Advance reader reviews of The Sweetness of Tears

The Sweetness of Tears

A Novel

by Nafisa Haji

The Sweetness of Tears
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  • Published in USA  May 2011
    320 pages
    Genre: Novels

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There are currently 23 member reviews
for The Sweetness of Tears
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  • Lola T. (Broken Arrow, OK)

    The Sweetness of Tears
    I had several reservations or hastily made judgements as I dipped into the first section of the book, but I am so happy to say the fears were not realized. I was on guard fearing that this might be a "preachy, Christian" novel, but I couldn't have been farther from the truth!
    I love books that really give me insight into a culture or religion, and does this one deliver!!
    The differing points of view were well-done, although in the beginning I did need to keep track of who was who. Their voices were well-defined and clear. The "forbidden love" that is the impetus for the stories of all involved seemed just a tad far-fetched, but, I suppose stranger things happen in real life!
    If there was a fault, I'd say the story was wrapped up a little too neatly - and quickly - at the end.
    I loved the book and will recommend it, especially to individuals who read looking for books that their group will enjoy. Congratulations on a novel well-done!!
  • Molly B. (Longmont, CO)

    Some pearls of wisdom
    This book moves ahead in interesting ways. Unlikely topics and worlds combine authentically. It teaches while entertaining – a great mix. By reminding us of our shared humanity, the author offers transcending links between two cultures that we have been taught are diametrically opposed. There are some real pearls. Haji proposes that “the messy complicated nature of truth” is essential to well-being; that grief is a better choice than anger because it “ages better”; and she describes the “rare gift” of the chance to atone. I shed a few tears myself reading this book, and each one was sweet.
  • Sandra S. (Huntington Woods, Michigan)

    The Sweetness of Tears by Nafisa Haji
    This book begins as a mystery for the main character as well as a mystery for the reader. The main character has a feeling of doubt that she know the answer to, that gives the book its page-turning, powerful aspect. It takes the main character Jo, and the reader to many different countries she never thought she'd visit. She'd meet people who were strangers to her, but at the same time she felt she knew them. She never questioned the fact that the life journey she was on was what she was suppose to be doing. I believe knowing the answer that Jo was looking for the reader can enjoy learning as Jo does about all of the many characters she meets and learns about that the reader does not know. The book is also about religions. The Muslim religion is explained in detail. The difference between the Shiite and Sunni religion is explained. The author uses many Middle Eastern words and includes a glossary at the back of the book for the reader. I not only found this book to be very interesting and exciting, but I also found it to be educational.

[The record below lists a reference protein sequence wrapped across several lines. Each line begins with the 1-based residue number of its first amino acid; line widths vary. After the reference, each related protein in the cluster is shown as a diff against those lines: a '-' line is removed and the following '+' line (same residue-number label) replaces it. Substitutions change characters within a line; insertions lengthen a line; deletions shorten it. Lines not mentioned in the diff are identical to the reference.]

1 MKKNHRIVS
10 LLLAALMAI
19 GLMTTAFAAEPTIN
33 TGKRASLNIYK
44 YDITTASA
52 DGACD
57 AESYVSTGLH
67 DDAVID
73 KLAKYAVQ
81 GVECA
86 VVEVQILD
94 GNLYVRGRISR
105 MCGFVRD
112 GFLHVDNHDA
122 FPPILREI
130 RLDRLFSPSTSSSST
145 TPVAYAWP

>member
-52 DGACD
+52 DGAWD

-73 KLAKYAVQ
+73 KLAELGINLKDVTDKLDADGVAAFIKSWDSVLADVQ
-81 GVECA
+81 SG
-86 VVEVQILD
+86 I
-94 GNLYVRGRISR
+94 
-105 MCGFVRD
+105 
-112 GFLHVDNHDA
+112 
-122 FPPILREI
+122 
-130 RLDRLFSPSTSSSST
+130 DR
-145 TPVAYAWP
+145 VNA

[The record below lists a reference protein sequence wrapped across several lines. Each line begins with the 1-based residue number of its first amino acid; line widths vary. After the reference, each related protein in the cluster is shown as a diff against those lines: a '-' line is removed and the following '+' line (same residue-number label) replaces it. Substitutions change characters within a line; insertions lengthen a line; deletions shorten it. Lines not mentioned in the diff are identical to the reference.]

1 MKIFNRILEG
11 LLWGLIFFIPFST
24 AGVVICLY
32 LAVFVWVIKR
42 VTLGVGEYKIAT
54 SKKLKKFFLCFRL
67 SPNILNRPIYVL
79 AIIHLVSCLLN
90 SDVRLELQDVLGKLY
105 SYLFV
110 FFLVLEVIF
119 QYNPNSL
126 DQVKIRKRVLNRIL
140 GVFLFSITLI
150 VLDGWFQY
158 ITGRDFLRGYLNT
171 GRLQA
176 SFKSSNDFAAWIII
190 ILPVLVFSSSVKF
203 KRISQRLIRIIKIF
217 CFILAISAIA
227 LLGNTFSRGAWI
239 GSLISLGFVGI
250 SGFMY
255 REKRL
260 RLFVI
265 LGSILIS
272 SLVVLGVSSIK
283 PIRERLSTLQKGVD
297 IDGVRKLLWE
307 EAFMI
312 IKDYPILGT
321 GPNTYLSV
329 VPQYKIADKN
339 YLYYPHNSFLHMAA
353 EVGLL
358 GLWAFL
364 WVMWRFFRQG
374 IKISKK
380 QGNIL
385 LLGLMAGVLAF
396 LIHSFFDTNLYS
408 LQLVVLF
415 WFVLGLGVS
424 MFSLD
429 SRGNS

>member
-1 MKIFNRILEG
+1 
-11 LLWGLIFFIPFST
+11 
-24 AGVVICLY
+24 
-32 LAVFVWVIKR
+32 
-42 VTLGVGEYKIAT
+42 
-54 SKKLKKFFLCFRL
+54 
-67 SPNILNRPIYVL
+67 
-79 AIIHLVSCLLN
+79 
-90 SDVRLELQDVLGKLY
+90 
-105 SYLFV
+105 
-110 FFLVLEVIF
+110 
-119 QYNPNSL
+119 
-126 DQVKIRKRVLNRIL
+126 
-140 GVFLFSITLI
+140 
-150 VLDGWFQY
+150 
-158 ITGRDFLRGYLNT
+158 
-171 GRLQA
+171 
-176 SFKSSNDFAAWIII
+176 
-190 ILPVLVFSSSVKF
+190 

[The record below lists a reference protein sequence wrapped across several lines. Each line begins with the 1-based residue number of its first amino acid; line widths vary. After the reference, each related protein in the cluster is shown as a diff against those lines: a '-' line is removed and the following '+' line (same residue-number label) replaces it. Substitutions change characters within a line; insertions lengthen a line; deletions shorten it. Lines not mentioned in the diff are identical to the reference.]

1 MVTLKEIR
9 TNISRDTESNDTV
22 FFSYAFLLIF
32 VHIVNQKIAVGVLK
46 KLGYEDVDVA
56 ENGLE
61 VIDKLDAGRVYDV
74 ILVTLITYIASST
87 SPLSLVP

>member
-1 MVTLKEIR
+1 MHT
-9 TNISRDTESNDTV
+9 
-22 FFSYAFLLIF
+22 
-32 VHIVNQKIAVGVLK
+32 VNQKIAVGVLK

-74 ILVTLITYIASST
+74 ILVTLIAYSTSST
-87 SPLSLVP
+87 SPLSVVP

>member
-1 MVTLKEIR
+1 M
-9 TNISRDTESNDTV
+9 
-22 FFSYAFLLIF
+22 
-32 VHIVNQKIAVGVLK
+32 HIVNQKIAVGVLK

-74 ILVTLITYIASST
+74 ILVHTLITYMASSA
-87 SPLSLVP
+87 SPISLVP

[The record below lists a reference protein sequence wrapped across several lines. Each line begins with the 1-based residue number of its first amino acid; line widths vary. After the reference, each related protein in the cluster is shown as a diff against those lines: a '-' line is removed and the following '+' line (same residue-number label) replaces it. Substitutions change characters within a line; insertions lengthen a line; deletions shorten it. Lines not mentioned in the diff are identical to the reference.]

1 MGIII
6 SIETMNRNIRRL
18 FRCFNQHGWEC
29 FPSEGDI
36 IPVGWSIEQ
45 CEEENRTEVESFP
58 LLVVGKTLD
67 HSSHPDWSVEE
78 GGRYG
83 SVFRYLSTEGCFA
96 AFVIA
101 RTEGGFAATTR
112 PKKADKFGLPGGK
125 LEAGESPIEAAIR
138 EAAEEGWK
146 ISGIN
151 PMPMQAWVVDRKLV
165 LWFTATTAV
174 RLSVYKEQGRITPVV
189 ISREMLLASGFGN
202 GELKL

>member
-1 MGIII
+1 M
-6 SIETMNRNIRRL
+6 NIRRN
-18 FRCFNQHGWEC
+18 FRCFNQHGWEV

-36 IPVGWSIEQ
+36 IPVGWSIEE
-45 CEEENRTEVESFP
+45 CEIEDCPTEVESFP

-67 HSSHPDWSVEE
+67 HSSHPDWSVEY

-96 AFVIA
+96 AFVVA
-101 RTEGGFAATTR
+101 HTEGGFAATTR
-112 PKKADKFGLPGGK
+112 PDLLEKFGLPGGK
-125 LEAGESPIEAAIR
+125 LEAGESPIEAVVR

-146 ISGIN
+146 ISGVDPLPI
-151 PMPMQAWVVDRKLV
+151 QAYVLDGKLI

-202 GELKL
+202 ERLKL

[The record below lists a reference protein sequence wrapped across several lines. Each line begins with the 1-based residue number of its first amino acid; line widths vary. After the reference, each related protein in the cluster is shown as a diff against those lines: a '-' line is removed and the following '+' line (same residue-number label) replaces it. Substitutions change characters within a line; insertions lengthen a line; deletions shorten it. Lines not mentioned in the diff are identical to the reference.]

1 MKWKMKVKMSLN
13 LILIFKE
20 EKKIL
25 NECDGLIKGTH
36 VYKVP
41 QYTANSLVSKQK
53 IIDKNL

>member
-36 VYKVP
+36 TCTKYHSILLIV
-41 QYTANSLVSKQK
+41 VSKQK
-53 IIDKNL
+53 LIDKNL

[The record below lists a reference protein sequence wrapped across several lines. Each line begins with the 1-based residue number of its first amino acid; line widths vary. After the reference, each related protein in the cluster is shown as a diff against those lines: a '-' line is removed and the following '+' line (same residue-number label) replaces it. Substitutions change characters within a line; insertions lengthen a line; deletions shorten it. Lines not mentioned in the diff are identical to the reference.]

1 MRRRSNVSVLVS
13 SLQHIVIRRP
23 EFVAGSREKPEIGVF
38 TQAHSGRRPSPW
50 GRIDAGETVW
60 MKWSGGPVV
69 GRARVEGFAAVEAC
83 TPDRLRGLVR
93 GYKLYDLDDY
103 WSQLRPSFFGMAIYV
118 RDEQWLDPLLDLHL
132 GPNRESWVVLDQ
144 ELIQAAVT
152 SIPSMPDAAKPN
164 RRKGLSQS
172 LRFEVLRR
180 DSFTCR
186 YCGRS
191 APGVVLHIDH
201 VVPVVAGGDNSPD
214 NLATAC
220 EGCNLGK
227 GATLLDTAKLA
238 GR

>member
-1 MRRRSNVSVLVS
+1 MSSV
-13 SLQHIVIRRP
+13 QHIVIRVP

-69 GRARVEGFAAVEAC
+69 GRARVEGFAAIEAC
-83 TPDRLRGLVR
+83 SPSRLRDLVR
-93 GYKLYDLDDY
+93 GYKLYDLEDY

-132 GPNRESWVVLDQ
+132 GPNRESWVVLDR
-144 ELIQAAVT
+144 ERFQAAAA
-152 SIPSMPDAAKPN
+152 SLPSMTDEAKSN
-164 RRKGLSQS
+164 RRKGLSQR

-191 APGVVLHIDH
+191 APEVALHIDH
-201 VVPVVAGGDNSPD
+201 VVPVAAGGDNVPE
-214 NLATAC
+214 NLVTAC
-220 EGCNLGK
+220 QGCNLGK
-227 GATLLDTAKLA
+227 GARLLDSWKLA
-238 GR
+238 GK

• Susan R. (Julian, NC)

    The Sweetness of Life
    I was very close to giving up on this book for the first 50 pages but I continued reading because I had really enjoyed this author's first book (The Writing on my Forehead). I made a list of all of the characters as they appeared in the book so that could connect the families. Once I did that, I couldn't put the book down. I think that this author presents a unique view on the differences of the two cultures - but then lets us see that ultimately we all strive for the same things in our lives no matter where we are from. I highly recommend this book.
  • Nancy L. (Denver, NC)

    The New "Three Cups of Tea"
    It's been a long time since I've read a book this good. The characters are from all over - an evangelical Christian family discovers their connection with Muslims from Pakistan and Iraq during the War on Terror. The Christian matriarch, Faith, is a woman of incredible compassion and bravery - in the world but not to her family. The world of the Muslim woman is heartbreaking.
    I love the meaning of the "sweetness of tears":"Tears are proof that there is love in the world. Tears are only bitter when we cry selfishly for ourselves...tears that flow from the love in your heart" for others are sweet tears - let them fall.
  • Mary J. (Scottsdale, AZ)

    Starts out rather slow but soon picks up speed. I wasn't able to put it down. Well written and full of surprises. A must read!!
  • Carole A. (Denver, CO)

    The sweetness of the book!
    Nafisa Haji engaged me and kept me involved from the first word to the last. For the first time in many books I was sorry to have the book conclude. This book is, in my opinion, a winner! The reality of all the characters, situations and connections felt strongly reality based and for many of the twists extremely timely. I actually double checked to be sure this was a novel and not a true story. While one could delve into more detail I would not want to spoil the story as told. Suffice to say insight into customs between the cultures of the countries and the religions was enlightening. The blending of the Christian and the Muslin families was wonderful. This is a book that I have already recommended to three book clubs and many friends.

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